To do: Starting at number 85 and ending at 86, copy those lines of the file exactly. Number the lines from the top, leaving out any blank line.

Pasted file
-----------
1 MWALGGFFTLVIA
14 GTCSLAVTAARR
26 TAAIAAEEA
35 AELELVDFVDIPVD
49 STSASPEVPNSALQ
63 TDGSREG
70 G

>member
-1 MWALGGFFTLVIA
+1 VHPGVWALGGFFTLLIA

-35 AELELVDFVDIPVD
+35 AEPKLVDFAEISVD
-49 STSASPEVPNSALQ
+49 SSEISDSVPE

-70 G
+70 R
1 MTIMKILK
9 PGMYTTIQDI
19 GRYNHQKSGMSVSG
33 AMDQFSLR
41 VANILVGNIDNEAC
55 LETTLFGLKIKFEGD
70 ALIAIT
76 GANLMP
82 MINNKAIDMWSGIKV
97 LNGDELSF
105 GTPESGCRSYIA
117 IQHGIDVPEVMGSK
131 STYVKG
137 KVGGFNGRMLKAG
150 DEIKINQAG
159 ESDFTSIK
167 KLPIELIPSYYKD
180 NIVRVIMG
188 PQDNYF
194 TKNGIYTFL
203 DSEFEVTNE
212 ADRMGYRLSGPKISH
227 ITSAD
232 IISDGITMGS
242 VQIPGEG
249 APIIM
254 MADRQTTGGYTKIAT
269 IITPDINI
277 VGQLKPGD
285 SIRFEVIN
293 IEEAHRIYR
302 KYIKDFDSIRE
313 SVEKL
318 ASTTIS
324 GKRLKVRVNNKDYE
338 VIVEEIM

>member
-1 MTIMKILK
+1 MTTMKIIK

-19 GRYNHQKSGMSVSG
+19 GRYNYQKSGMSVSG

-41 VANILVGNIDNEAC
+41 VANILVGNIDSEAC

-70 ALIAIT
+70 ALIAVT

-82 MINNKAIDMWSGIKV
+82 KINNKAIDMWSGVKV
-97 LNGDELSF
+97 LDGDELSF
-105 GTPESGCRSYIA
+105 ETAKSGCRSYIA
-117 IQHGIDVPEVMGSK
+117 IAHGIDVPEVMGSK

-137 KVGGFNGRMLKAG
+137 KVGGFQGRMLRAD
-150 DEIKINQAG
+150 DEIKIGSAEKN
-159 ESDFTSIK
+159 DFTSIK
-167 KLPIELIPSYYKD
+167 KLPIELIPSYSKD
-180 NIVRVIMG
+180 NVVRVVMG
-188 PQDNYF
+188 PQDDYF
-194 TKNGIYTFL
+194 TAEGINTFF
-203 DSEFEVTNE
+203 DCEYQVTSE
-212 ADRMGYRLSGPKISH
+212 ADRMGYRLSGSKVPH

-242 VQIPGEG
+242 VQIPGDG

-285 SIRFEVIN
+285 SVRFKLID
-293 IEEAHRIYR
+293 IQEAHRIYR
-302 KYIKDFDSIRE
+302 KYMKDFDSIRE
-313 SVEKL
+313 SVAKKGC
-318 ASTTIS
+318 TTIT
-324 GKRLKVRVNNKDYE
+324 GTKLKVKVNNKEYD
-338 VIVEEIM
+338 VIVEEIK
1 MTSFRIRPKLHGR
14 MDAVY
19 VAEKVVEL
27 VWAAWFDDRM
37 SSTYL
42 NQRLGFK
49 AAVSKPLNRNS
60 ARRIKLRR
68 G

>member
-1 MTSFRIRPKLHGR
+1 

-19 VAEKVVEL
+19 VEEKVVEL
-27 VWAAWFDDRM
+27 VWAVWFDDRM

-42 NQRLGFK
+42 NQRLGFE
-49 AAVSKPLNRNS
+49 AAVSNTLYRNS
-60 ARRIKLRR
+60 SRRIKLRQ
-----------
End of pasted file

+203 DCEYQVTSE
-212 ADRMGYRLSGPKISH